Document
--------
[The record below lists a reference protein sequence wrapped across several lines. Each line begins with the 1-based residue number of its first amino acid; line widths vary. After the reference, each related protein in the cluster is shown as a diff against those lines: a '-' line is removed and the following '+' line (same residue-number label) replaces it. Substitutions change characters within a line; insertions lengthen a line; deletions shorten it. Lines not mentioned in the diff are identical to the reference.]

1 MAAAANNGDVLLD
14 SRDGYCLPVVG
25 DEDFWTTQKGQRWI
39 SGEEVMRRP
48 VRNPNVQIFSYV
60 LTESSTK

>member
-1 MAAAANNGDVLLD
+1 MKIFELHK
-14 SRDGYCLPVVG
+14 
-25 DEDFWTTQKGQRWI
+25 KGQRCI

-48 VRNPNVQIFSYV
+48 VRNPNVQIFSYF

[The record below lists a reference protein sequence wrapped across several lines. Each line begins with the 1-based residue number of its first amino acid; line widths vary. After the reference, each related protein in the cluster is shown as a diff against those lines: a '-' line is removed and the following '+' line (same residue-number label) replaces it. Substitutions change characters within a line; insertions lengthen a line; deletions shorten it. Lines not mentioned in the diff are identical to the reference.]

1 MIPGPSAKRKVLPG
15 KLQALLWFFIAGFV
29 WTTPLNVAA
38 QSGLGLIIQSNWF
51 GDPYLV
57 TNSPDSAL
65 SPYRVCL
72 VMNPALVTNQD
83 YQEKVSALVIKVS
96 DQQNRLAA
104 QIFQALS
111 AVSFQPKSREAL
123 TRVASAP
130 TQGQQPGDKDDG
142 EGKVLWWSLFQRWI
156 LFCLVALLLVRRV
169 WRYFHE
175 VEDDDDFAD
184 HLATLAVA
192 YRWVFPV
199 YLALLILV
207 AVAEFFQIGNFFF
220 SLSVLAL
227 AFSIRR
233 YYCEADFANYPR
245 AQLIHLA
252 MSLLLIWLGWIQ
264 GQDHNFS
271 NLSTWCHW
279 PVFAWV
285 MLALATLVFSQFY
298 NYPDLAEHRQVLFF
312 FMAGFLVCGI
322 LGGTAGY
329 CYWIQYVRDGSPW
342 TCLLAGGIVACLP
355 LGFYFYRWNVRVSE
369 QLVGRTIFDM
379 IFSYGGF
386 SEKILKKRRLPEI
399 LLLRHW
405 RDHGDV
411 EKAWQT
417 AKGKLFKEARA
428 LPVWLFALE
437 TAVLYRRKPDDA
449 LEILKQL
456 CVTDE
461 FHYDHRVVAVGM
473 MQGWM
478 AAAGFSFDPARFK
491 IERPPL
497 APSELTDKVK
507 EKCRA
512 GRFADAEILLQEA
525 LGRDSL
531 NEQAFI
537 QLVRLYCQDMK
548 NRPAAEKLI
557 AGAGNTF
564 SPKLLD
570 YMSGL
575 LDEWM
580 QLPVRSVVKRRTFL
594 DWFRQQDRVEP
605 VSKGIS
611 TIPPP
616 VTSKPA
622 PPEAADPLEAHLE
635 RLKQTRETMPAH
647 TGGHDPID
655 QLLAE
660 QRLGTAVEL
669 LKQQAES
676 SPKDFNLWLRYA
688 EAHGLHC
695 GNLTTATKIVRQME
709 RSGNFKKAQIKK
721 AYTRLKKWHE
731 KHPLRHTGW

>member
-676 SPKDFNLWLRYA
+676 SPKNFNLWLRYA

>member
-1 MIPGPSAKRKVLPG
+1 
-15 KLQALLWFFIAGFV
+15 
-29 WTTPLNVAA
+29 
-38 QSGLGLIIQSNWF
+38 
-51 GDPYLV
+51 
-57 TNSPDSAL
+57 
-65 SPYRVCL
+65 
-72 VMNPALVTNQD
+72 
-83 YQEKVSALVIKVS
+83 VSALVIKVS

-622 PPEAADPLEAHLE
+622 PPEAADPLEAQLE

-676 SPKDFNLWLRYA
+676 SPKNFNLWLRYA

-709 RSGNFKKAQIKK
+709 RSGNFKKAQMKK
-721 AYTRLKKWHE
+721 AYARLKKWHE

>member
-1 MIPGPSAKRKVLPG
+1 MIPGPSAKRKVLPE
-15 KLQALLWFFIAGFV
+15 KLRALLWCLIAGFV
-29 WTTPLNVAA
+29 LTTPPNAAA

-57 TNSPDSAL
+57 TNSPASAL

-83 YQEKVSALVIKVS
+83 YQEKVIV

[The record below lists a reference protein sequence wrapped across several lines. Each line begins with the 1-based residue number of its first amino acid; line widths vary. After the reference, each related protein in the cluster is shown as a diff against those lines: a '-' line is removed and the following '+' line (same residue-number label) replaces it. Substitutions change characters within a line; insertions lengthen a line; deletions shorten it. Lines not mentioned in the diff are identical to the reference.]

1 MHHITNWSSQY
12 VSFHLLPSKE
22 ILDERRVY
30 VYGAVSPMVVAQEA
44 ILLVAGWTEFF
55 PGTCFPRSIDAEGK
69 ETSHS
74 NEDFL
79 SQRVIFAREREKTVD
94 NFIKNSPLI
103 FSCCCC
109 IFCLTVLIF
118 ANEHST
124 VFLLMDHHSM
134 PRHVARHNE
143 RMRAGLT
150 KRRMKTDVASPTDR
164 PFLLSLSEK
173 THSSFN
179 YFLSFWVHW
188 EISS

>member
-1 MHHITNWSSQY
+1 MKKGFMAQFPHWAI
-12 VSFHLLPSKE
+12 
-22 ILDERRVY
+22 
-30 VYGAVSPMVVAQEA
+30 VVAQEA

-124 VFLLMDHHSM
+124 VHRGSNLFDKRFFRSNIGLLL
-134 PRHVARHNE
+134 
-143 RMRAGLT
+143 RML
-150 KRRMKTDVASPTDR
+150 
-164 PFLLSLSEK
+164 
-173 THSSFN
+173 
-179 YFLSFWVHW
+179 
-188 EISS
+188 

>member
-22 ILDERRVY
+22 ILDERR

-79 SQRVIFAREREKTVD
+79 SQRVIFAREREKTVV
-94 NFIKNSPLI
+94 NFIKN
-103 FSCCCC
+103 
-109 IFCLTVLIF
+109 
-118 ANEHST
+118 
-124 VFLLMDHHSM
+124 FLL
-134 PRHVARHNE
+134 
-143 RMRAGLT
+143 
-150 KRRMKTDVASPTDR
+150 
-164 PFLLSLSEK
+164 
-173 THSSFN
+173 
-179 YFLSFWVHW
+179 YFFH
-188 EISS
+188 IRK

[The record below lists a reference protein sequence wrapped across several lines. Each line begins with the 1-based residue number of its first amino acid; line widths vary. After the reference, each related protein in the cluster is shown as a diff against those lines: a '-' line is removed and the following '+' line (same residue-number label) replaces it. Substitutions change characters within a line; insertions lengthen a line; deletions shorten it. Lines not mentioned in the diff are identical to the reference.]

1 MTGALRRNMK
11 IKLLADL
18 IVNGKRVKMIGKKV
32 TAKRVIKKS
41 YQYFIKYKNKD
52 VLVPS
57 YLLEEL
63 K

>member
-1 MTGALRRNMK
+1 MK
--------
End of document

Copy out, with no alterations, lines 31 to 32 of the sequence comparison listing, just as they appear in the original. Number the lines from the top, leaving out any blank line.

130 TQGQQPGDKDDG
142 EGKVLWWSLFQRWI